NAIROBI - Woineshet Zebene Negash was just thirteen in March 2001, when Aberew Jemma Negussie and a group of accomplices broke into her house late at night, carried her away and raped her.
After her teachers reported the incident to the police, Woineshet was rescued and her rapist was arrested. However, some weeks later, her story was to get even more complicated and distressing. Having been released by police on bail, Negussie abducted her again and hid her in his brother's house. She was held there until she managed to escape more than a month later, but only after she was forced to scrawl her name on a piece of paper – a document which would later be used against her in court as a supposed “marriage contract”.
In parts of Ethiopia, abduction has been used to force a girl or woman into marriage for many years. The girl is commonly abducted by a group of men and then raped by the man who wants to marry her. He usually cannot afford her dowry or ‘bride price’. The next day, the elders from the man's village “apologize” to the family of the girl and ask them to agree to the marriage. The family is forced to “consent” as a girl who has lost her virginity would be considered "tarnished goods".
In July 2003, Negussie was sentenced to ten years’ imprisonment without parole for abduction and rape. Four accomplices were also sentenced to eight years each. This was the first Ethiopian case in which accomplices were also charged and convicted for abduction. Justice was finally served – or so we thought.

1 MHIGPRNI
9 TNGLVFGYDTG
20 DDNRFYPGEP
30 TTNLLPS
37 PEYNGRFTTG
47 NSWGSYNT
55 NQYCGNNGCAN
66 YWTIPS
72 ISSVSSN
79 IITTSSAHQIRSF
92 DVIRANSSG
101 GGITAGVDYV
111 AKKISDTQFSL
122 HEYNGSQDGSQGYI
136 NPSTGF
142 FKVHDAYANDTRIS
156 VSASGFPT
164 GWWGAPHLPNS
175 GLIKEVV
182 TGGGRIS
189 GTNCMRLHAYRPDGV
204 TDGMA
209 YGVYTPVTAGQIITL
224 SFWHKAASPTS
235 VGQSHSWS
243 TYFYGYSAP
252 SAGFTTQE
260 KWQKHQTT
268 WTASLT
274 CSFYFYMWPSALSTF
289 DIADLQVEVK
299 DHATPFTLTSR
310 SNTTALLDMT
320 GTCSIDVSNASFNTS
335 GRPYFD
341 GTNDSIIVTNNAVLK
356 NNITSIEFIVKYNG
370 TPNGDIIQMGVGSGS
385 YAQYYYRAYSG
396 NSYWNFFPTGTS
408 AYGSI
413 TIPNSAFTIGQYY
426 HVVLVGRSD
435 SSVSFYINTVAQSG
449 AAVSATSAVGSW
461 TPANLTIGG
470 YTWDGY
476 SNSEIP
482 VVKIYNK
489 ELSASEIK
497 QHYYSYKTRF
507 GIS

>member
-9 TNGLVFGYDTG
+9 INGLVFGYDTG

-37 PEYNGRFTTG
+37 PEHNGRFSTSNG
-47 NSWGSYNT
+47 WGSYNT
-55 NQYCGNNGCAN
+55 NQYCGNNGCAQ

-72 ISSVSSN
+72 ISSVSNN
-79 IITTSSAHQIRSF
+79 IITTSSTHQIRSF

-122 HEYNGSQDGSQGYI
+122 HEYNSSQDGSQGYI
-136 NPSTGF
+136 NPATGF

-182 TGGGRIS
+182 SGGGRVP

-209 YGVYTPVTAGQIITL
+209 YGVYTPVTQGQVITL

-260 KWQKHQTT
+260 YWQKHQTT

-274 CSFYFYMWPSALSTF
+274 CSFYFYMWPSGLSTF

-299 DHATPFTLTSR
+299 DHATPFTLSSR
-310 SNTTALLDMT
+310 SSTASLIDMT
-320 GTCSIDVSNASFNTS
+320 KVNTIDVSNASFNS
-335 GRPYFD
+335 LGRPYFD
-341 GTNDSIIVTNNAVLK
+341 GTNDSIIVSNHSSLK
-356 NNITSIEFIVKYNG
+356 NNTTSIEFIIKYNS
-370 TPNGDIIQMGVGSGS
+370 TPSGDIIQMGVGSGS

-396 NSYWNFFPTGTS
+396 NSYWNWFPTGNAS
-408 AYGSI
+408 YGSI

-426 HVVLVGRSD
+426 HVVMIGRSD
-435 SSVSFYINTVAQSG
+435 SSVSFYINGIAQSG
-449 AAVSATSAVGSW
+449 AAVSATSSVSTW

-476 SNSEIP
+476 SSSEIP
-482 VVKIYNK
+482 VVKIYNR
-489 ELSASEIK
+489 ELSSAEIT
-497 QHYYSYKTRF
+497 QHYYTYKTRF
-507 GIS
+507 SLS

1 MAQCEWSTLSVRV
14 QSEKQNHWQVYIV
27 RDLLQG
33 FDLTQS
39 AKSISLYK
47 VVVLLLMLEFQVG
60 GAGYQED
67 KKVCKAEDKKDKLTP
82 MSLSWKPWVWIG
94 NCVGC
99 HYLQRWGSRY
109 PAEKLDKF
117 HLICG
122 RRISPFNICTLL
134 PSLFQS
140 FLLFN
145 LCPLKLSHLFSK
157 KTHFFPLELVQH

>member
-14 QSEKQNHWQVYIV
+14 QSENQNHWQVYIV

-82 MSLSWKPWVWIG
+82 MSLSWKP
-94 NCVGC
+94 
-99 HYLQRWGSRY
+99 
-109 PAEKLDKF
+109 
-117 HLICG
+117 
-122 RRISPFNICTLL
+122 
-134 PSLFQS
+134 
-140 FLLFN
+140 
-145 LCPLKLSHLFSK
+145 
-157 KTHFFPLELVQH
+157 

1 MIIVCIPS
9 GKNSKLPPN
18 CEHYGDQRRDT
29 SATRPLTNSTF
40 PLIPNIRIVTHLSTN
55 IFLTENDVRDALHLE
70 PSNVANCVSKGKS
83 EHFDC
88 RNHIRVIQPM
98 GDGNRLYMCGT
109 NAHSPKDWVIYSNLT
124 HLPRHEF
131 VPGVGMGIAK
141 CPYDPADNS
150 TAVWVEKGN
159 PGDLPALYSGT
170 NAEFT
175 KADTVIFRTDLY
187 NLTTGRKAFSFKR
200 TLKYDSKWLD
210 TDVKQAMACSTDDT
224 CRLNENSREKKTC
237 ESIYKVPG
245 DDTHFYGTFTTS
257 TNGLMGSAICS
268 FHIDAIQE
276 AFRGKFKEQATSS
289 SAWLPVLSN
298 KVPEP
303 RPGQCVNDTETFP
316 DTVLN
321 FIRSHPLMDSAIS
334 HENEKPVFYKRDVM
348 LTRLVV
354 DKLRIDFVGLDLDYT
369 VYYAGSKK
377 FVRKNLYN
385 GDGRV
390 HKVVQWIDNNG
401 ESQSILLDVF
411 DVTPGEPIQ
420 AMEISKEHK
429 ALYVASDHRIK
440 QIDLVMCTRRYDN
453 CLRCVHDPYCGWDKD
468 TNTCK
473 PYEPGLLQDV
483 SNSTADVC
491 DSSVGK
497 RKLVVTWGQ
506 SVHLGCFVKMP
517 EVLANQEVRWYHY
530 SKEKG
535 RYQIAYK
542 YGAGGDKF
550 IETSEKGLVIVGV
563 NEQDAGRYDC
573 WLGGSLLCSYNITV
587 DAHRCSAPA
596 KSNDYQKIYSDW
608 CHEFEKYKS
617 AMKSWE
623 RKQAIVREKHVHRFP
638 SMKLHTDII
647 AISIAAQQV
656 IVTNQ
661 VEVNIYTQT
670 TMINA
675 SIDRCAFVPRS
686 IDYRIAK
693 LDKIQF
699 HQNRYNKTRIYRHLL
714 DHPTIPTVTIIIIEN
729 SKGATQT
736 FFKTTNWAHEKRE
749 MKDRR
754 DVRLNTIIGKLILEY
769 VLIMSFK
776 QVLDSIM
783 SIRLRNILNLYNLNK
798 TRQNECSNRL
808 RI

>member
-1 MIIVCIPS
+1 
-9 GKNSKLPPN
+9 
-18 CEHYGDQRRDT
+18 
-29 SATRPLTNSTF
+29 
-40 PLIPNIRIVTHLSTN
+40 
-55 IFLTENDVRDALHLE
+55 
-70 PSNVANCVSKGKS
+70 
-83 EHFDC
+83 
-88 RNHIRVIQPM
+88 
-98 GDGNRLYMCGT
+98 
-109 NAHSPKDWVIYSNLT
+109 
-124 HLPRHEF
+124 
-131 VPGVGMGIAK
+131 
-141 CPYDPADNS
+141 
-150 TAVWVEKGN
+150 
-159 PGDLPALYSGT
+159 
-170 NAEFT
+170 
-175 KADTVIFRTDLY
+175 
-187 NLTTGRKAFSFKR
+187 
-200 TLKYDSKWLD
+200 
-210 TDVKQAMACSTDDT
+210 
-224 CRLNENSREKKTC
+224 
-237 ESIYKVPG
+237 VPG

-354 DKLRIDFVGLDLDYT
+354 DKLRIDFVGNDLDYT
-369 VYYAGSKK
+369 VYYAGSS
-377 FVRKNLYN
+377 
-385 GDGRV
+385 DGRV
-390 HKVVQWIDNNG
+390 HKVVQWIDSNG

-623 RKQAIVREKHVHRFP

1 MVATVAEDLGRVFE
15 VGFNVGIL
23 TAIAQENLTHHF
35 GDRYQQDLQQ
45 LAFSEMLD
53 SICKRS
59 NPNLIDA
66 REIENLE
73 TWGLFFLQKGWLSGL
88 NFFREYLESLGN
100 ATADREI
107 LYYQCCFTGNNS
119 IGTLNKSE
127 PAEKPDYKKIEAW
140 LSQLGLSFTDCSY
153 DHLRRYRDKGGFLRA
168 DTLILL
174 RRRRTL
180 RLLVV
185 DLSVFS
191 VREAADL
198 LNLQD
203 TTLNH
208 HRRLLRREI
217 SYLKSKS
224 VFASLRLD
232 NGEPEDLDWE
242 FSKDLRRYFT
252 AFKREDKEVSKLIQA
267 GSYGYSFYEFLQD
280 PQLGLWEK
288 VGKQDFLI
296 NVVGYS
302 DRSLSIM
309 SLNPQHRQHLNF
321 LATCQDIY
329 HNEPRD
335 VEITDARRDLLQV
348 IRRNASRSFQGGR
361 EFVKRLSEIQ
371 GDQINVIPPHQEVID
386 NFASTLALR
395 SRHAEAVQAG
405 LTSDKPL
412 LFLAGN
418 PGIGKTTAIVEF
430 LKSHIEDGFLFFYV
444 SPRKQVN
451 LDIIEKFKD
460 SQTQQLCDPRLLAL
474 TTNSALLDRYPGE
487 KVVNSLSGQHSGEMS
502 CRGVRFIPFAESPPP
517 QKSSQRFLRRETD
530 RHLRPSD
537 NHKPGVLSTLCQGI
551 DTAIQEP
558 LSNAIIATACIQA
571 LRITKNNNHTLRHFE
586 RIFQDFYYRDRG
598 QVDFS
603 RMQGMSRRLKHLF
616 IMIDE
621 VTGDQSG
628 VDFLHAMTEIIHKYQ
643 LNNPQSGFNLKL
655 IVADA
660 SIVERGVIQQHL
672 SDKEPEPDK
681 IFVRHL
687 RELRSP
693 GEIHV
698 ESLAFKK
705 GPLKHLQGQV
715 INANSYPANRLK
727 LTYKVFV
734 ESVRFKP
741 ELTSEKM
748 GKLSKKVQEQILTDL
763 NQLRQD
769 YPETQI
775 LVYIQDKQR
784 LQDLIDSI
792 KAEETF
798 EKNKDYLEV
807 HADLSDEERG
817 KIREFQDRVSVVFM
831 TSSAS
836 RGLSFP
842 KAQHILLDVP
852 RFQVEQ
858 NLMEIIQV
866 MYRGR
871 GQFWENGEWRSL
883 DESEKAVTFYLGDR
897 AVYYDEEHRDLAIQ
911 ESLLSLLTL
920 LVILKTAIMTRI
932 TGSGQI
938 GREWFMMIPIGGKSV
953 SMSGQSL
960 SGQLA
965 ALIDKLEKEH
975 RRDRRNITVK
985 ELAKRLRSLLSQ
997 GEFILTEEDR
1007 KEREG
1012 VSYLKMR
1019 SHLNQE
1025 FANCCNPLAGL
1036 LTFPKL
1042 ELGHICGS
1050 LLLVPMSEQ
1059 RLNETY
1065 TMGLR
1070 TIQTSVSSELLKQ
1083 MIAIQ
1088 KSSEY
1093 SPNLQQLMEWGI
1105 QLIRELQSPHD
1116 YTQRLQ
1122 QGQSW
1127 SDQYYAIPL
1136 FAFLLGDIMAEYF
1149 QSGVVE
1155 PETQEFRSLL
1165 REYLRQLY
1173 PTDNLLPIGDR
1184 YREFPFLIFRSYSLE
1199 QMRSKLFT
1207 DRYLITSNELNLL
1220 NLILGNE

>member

Later that year, the sentence was overturned by an appeals court and all five perpetrators were released. According to reports, the court said that she could not have been raped. "No one" would want to rape a girl who is not a virgin. The case was dismissed.
Incredibly, according to reports, the prosecutor in the case ignored the law by saying Woineshet would have to prove she was a virgin before the rape – otherwise the perpetrators should be set free.
Under pressure from the Ethiopian Women Lawyers Association and international human rights organization, Equality Now, citing Woineshet’s case as an example of clear injustice, the Ethiopian state moved to change its Penal Code in 2004. It had previously exempted rapists from punishment if they married their victims. Stiffer penalties for rape were also introduced at the same time. This was one of Equality Now's first ever cases under its 'Adolescent Girls' Legal Defense Fund'.
Since her perpetrators could not be re-tried within their own country and because all other local avenues to justice were exhausted, we decided to take the case further and pursue the entire Ethiopian government, which had violated numerous counts of both national and international law.
In 2007, we filed a complaint with the African Commission on Human and Peoples’ Rights on behalf of Woineshet, calling on the Ethiopian government to ensure that justice prevailed for her.
Nine years later – and fifteen years since Woineshet was raped, some form of justice has finally been achieved. The African Commission found that Ethiopia did not protect her from violence and also failed to provide a "decent system of justice". It ruled that she should be compensated with $150,000 and that Ethiopia should implement “escalated and targeted measures” to deal with "marriage" by abduction and rape.
Woineshet is now in her late twenties, living in relative safety and pursuing her education. Today’s ruling means that she can finally complete this horrific chapter in her life and move on in the knowledge that she has helped to make lives better for future generations of Ethiopian women and girls.
We can only hope that the message this unprecedented ruling sends will have a ripple effect at all levels of society. It has taken a decade and a half to obtain justice in a case, which should have been very straightforward. The 'disposability' of girls in Ethiopia and around the world needs to end. We cannot be free until every sexist Penal Code is changed and every single girl is protected from violence.